A therapeutic agent may be a drug or other pharmaceutical product such as non-genetic agents, genetic agents, cellular material, etc. Some examples of suitable non-genetic therapeutic agents include but are not limited to: anti-thrombogenic agents such as heparin, heparin derivatives, vascular cell growth promoters, growth factor inhibitors, Paclitaxel, etc. Where an agent includes a genetic therapeutic agent, such a genetic agent may include but is not limited to: DNA, RNA and their respective derivatives and/or components; hedgehog proteins, etc. Where a therapeutic agent includes cellular material, the cellular material may include but is not limited to: cells of human origin and/or non-human origin as well as their respective components and/or derivatives thereof. Where the therapeutic agent includes a polymer agent, the polymer agent may be a polystyrene-polyisobutylene-polystyrene triblock copolymer (SIBS), polyethylene oxide, silicone rubber and/or any other suitable substrate.
Rather than being wound about a strut, another embodiment of the present invention provides that the coil is affixed to the exterior of the stent.
There are a number of ways in which the slack 45 of coil 47 in
Another embodiment of the present invention, shown in
As depicted in
In yet another embodiment, the barbs can be oriented on the coil in a direction opposite to the direction of the expanding coil. Thus, once the coil is fully expanded, the barb orientation prevents the coil from unexpanding.
Rather than providing a coil,
One method of delivering the polymer sheath with circuit includes expanding the polymer sheath with outward facing barbs, engaging the polymer sheath with a balloon catheter, compressing the polymer sheath such that the length of the polymer sheath contracts while the diameter of the polymer sheath expands. Once the polymer sheath has been located within the lumen, the expanded polymer sheath is held in place by the outward facing barbs.
Another embodiment of securing the resonating circuit 10 within a vessel comprises at least two stent structures 165 engaged to the circuit 10, as shown in
The above disclosure is intended to be illustrative and not exhaustive. This description will suggest many variations and alternatives to one of ordinary skill in this art. The various elements shown in the individual figures and described above may be combined or modified for combination as desired. All these alternatives and variations are intended to be included within the scope of the claims where the term “comprising” means “including, but not limited to”.
Further, the particular features presented in the dependent claims can be combined with each other in other manners within the scope of the invention such that the invention should be recognized as also specifically directed to other embodiments having any other possible combination of the features of the dependent claims. For instance, for purposes of claim publication, any dependent claim which follows should be taken as alternatively written in a multiple dependent form from all prior claims which possess all antecedents referenced in such dependent claim if such multiple dependent format is an accepted format within the jurisdiction (e.g. each claim depending directly from claim 1 should be alternatively taken as depending from all previous claims). In jurisdictions where multiple dependent claim formats are restricted, the following dependent claims should each be also taken as alternatively written in each singly dependent claim format which creates a dependency from a prior antecedent-possessing claim other than the specific claim listed in such dependent claim below.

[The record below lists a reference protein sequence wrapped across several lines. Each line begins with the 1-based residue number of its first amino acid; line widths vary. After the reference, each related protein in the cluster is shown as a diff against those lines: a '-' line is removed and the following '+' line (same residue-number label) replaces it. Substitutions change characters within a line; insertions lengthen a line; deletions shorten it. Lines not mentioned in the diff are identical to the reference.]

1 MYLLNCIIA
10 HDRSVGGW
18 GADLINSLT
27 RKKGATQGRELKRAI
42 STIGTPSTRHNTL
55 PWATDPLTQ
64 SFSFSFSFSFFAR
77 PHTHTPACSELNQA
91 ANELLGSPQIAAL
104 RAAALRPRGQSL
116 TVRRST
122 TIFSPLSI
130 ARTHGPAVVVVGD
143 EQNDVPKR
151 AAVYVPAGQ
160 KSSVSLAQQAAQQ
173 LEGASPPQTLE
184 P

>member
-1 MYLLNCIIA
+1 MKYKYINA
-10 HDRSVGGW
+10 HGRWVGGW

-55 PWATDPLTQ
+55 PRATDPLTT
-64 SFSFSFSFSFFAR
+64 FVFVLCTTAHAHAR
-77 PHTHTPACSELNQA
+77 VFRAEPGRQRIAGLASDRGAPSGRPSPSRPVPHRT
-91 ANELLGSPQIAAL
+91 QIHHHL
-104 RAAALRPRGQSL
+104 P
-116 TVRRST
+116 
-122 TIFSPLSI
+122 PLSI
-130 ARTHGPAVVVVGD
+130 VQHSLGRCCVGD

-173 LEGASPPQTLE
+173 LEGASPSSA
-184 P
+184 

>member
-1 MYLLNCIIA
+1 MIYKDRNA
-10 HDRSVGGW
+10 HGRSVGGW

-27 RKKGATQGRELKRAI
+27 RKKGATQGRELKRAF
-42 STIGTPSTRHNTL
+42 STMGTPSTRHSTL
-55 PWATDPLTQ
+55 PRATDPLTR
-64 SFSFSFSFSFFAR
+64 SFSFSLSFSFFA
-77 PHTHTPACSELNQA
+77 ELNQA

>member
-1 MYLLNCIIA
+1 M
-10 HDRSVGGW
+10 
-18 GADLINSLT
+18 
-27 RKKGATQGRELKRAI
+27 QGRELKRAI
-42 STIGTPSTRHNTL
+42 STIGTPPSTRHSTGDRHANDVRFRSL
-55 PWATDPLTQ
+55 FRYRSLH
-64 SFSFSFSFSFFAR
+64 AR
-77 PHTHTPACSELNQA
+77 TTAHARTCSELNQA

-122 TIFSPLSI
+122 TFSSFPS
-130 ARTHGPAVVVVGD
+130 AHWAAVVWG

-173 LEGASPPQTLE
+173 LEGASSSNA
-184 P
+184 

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|Citing Patent||Filing date||Publication date||Applicant||Title|
|US20120150286 *||Feb 14, 2012||Jun 14, 2012||Boston Scientific Scimed, Inc.||Bioerodible endoprosthesis with biostable inorganic layers|
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|U.S. Classification||600/420, 623/1.15, 600/424, 623/1.16|
|International Classification||A61F2/82, A61B5/05|
|Cooperative Classification||A61B2090/3958, A61F2250/0045, A61F2/82|
|Mar 15, 2006||AS||Assignment|
Owner name: BOSTON SCIENTIFIC SCIMED, INC., MINNESOTA
Free format text: ASSIGNMENT OF ASSIGNORS INTEREST;ASSIGNORS:WEBER, JAN;SOGARD, DAVE J.;BLIX, JOHN;AND OTHERS;REEL/FRAME:017341/0623;SIGNING DATES FROM 20050802 TO 20050803
Owner name: BOSTON SCIENTIFIC SCIMED, INC., MINNESOTA
Free format text: ASSIGNMENT OF ASSIGNORS INTEREST;ASSIGNORS:WEBER, JAN;SOGARD, DAVE J.;BLIX, JOHN;AND OTHERS;SIGNINGDATES FROM 20050802 TO 20050803;REEL/FRAME:017341/0623
|Jan 22, 2014||FPAY||Fee payment|
Year of fee payment: 4